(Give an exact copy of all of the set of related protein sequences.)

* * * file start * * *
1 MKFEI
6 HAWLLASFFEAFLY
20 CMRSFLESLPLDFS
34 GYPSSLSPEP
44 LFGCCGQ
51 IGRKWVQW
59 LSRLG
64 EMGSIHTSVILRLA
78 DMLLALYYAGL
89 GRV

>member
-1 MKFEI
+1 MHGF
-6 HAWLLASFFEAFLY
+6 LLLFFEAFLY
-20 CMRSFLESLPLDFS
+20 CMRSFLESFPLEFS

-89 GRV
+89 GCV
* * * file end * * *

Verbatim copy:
1 MKFEI
6 HAWLLASFFEAFLY
20 CMRSFLESLPLDFS
34 GYPSSLSPEP
44 LFGCCGQ
51 IGRKWVQW
59 LSRLG
64 EMGSIHTSVILRLA
78 DMLLALYYAGL
89 GRV

>member
-1 MKFEI
+1 MHGF
-6 HAWLLASFFEAFLY
+6 LLLFFEAFLY
-20 CMRSFLESLPLDFS
+20 CMRSFLESFPLEFS

-89 GRV
+89 GCV